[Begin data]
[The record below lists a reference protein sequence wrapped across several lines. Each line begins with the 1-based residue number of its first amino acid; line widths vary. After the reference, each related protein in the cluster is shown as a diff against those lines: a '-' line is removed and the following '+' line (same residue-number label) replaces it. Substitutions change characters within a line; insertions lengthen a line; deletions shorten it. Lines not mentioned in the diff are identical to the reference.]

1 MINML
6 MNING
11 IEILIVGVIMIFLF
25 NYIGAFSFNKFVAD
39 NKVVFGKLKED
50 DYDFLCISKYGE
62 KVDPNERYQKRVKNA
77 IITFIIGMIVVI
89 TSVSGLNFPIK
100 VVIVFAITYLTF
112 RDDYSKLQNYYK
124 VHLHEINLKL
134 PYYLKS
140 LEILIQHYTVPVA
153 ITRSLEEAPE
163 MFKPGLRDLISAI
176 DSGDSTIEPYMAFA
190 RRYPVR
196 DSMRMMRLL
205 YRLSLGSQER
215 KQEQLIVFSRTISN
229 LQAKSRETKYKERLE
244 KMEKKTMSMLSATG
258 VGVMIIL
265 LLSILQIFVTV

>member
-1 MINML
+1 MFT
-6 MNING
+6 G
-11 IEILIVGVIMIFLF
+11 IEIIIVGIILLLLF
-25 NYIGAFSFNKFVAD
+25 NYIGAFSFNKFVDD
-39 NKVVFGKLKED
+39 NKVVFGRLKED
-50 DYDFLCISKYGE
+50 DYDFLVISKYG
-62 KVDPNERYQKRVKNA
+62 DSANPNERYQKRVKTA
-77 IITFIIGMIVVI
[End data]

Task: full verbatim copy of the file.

[The record below lists a reference protein sequence wrapped across several lines. Each line begins with the 1-based residue number of its first amino acid; line widths vary. After the reference, each related protein in the cluster is shown as a diff against those lines: a '-' line is removed and the following '+' line (same residue-number label) replaces it. Substitutions change characters within a line; insertions lengthen a line; deletions shorten it. Lines not mentioned in the diff are identical to the reference.]

1 MINML
6 MNING
11 IEILIVGVIMIFLF
25 NYIGAFSFNKFVAD
39 NKVVFGKLKED
50 DYDFLCISKYGE
62 KVDPNERYQKRVKNA
77 IITFIIGMIVVI
89 TSVSGLNFPIK
100 VVIVFAITYLTF
112 RDDYSKLQNYYK
124 VHLHEINLKL
134 PYYLKS
140 LEILIQHYTVPVA
153 ITRSLEEAPE
163 MFKPGLRDLISAI
176 DSGDSTIEPYMAFA
190 RRYPVR
196 DSMRMMRLL
205 YRLSLGSQER
215 KQEQLIVFSRTISN
229 LQAKSRETKYKERLE
244 KMEKKTMSMLSATG
258 VGVMIIL
265 LLSILQIFVTV

>member
-1 MINML
+1 MFT
-6 MNING
+6 G
-11 IEILIVGVIMIFLF
+11 IEIIIVGIILLLLF
-25 NYIGAFSFNKFVAD
+25 NYIGAFSFNKFVDD
-39 NKVVFGKLKED
+39 NKVVFGRLKED
-50 DYDFLCISKYGE
+50 DYDFLVISKYG
-62 KVDPNERYQKRVKNA
+62 DSANPNERYQKRVKTA
-77 IITFIIGMIVVI